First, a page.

Cells in mammals require a constant supply of nutrients and oxygen, and a way to remove waste products. Blood is great, as it does all that. Blood needs a way of getting to all cells of the body, a way to… circulate. Without that, blood would just get pulled by gravity towards the centre of the earth. Not a pretty sight I’m afraid.
There are two circulations in the body:
1. The pulmonary circulation takes blood from the heart, pumping it to the lungs in order to oxygenate it.
2. The systemic circulation takes blood from the heart to everywhere else. Eyes, legs, hand, bum, you name it.
Key point: the oxygen-rich blood vessels entering an organ are called arteries, while the oxygen-depleted blood vessels leaving an organ are called veins.
So a blood vessel entering the liver or kidneys would be an artery. A blood vessel leaving the liver or kidneys would be a vein.
The liver attribute is hepatic ( for example, the working cell unit in the liver is the hepatic cell), while the kidney attribute is renal (for example, renal failure). So what would the blood vessel entering the liver be called?
…the hepatic artery! Same principle applies to the rest: the hepatic vein, the renal artery and the renal vein.
There’s a catch (welcome to biology). In the case of the blood vessels leaving or entering the lungs, the rules are reversed. The pulmonary vein carries oxygenated blood to the heart, while the pulmonary artery carries deoxygenated blood into the lungs.
You also need to learn the blood vessels entering and leaving the heart.
1. The aorta is the main artery which carries oxygen-rich blood to the rest of the body.
2. The coronary arteries supply blood to the heart itself (and they are the affected arteries in coronary heart disease).
3. The superior vena cava and the inferior vena cava bring deoxygenated blood from the upper half of the body, and the lower part of the body respectively.
It’s all really logical… apart from the bit on the lungs.
There are 4 types of blood vessels: arteries, arterioles, capillaries and veins. Each type has a different function, and therefore a different structure. Here is a diagram of how arteries branch off into arterioles, then into capillaries, and eventually into veins as the blood becomes deoxygenated.
So what do they do?
Arteries must be able to counteract the pressure created by every heart beat by recoiling, so that the stream of blood is smoothened.
Arterioles are able to direct blood supply to certain parts of the body, so must be able to constrict or dilate.
Capillaries are the site of substance exchange as well as diffusion, so their walls must be thin enough for this to happen quickly.
Veins are unique as they contain valves which prevent backflow of blood.
Arteries and veins contain squamous endothelium (flat, single-celled layer), smooth muscle tissue alongside elastic and fibrous tissue.
From the diagram it is clear that there are important structural differences between arteries and veins, which reflect their different functions. Firstly, veins have valves while arteries do not*. Secondly, arteries have a narrower lumen (hollow diameter) than veins. Thirdly, arteries have a thicker wall of muscle and elastic tissue.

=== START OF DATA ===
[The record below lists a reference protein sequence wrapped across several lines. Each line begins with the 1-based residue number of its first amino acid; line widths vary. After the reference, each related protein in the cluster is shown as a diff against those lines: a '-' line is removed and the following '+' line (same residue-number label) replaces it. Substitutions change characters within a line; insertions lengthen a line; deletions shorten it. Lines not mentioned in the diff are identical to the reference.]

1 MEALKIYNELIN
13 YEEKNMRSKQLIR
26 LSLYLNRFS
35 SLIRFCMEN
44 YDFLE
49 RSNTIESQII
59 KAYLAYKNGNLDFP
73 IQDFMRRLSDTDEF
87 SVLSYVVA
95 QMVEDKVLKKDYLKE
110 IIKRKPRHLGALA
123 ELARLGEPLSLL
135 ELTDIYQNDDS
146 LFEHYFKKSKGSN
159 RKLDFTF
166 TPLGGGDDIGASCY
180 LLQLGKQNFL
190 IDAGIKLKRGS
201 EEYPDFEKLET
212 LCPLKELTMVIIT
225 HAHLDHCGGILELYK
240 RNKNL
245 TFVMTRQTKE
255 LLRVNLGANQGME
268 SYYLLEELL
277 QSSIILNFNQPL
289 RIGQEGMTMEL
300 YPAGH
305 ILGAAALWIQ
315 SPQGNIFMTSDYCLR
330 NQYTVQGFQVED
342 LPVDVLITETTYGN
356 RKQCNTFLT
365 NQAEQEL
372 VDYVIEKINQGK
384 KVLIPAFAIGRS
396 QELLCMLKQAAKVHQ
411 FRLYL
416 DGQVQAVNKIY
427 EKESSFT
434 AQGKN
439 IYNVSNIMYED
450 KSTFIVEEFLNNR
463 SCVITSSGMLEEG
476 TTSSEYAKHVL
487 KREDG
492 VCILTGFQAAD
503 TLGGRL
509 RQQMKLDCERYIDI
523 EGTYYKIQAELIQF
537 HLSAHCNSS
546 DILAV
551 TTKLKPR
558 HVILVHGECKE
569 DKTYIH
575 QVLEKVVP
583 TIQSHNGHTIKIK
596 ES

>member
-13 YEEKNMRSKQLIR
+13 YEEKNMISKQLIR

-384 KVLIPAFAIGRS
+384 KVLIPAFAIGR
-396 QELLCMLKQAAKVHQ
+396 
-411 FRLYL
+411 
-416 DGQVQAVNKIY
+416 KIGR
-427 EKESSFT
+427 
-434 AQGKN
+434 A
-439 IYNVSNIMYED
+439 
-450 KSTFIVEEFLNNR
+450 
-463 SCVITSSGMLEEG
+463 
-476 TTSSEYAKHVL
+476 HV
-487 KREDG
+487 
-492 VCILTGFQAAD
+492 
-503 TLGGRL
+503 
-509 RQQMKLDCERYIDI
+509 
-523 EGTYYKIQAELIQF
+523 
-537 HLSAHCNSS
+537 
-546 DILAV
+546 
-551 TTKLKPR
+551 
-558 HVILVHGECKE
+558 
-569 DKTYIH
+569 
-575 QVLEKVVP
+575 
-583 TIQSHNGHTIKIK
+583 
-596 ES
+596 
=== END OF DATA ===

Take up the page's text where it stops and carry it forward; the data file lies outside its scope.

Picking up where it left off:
Arteries and arterioles are similar. The key difference is that arteries have more elastic tissue than muscle, while arterioles have more muscle than elastic tissue.
Capillaries are 1-cell thick squamous endothelium, making them very thin and permeable.
*except for the pulmonary artery and the aorta
Atheroma, aneurysm, thrombosis, myocardial infarction?
Read on to learn what these words mean. Coronary heart disease is a major cause of death in the UK and much of the rest of the world. Risk factors associated with CHD are diet, blood cholesterol, cigarette smoking and high blood pressure.
This is the build up of fatty material in the walls of arteries. It is often the underlying cause that leads to heart disease.
As you can see, it leads to the narrowing of arteries, causing a lowering of blood supply. Atheroma is associated with an increased risk of aneurysm and thrombosis. Aneurysm is a ballooning of the artery which weakens the affected area. This requires urgent treatment, otherwise it is fatal if the balloon “pops”. Thrombosis is a blood clot stuck in a vessel which results in less blood supply to a specific area, and the subsequent affected tissues may be starved of blood and die.
If the blood supply to the heart muscle is stopped, then a myocardial infarction occurs. This is the scientific name for a heart attack. The heart muscle (or part of it) dies as a result of a lack of oxygen from the blood.
These are different kinds of aneurysm (you don’t need to learn the names).
Stuff like eggs and meat contain high levels of cholesterol which can lead up to atheroma. Plants on the other hand have little cholesterol (Disclaimer: I’m a vegetarian ^_^), so by far the easiest way to cut on cholesterol is to remove meat from the diet, especially fatty meats. Cholesterol levels are also genetically inherited, in which case diet is even more important in preventing CHD. There are two kinds of cholesterol, HDL and LDL. HDL has a positive impact on health by removing blood cholesterol and sending it to the liver; LDL has a negative impact by doing the exact opposite – carrying cholesterol from the liver to other cells in the body.
Plot twist however, the sugar industry might have paid scientists to publish fat-related studies to take away any emphasis on the role of sugar in disease. It turns out that excess sugar is far more troublesome than fat. Excess sugar leads to inflammation which in turn primes these tissues for malfunction and disease.
The mechanism by which smoking causes CHD (specifically atherosclerosis = hardening of the arteries) is complex and not fully mapped out yet. However, it is known that certain substances contained in tobacco lead to artery constriction, which in turn raises blood pressure.